Thinking about development Key

August 18, 2019

Thinkers on Development is an in-depth study of major influencers from all over the world in various schools of thought on development

Thinking about development Key

After the end of World War II, the devastated economies of Europe and Japan underwent massive reconstruction under the Marshall Plan. The former colonies, now becoming independent, were also provided foreign aid for development. The reconstruction phase in Europe and Japan was over in a few years. Each country went its own way to live happily ever after.

Akhter Hameed Khan, one of the two Pakistanis making to Key Thinkers on Development, an honour list of 74 development thinkers from across the continents, used to give the example of Japan having returned the reconstruction loans within three years. Development still continues in developing countries as does its torch bearer, the World Bank. Nobody now remembers its full name, the International Bank for Reconstruction and Development. Mahbub ul Haq, the other Pakistani included in the book, belonged here before he atoned for the sins of planners by saying goodbye to GNP-ism and championing human development.

Key Thinkers on Development is a representation of all schools and shades of thought on development. All parts are represented, economics, finance, business and industry, geography, politics and international relations. More important is the sum of the parts but the most important is the whole that is greater than the sum of the parts. To a considerable extent, the editor has succeeded in achieving the major objective of "diversifying coverage to reflect the evolving landscape of development in theory, policy and practice." Like the subjects, the contributors, authorities in their field, also come from all over the world. The lone contributor from Pakistan is Pervez Tahir, an internationally-acknowledged authority on the development thinking of the heterodox Cambridge economist Joan Robinson. He covers her quest for an alternative to capitalism in developing countries.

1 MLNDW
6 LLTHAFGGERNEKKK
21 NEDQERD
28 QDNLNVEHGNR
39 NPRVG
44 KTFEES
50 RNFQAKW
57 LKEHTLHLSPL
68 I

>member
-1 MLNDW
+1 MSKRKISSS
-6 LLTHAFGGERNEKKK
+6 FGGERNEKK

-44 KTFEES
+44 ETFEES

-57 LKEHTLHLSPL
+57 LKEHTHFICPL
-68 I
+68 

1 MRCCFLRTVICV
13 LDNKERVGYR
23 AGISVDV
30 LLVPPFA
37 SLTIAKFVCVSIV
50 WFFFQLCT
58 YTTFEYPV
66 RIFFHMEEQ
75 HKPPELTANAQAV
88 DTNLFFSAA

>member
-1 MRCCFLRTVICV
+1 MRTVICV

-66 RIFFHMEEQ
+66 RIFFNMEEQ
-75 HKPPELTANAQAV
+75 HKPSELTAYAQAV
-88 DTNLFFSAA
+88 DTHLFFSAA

The euro-centric modernisation paradigm reigned supreme in the 1950s and the 1960s. It was spearheaded by Kindleberger, Rostow and Perroux. The US-centric Kindleberger emphasised the role of the middle class and the need for a commercial revolution to precede industrial revolution. A progenitor of the Marshall Plan, he prophetically argued that financial liberalisation in developing countries would lead to crisis. Rostow, the author of the teleological stages of growth, viewed development as a means to defeat communism. No wonder he was appointed national security adviser in the White House. According to Ulrich Menzel, his profiler in this book, "Because the Vietcong prevented the creation of the preconditions for take-off in South Vietnam, the war was driven ahead even more, due not least to Rostow’s advisory position under Johnson."  Perroux, the French economist, remained an academic. In his view, growth was possible without development but development without growth was not. His views on growth were closer to Hirschman’s unbalanced growth than Rsenstein-Rodan’s balanced growth with a big push in all sectors. The book covers these two pioneers as well.

Dependentistas like Frank, Furtado and Cardoso from Latin America and Samir Amin of Egypt rejected the modernisation paradigm. Educated with neo-liberal leaders like Milton Friedman at Chicago, Frank’s extensive wanderings into history and on the earth led him to conclude that the so-called modernisation would only lead to the development of underdevelopment. The two categories, showed Furtado from Brazil, were interlinked. It was a centre-periphery relationship of dependency. Frank and Amin independently arrived at the same world-systems theory. Cardoso, who developed various case studies, was at University of Chile’s Centre for Socio-Economic Studies, which was the hub of dependency theorising. This Centre was closed after the overthrow of Allende and those working there had to run for their lives. Among the antecedents of dependency were structuralist ideas of Prebisch at the UN Economic Commission for Latin America (ECLA), also based in Chile.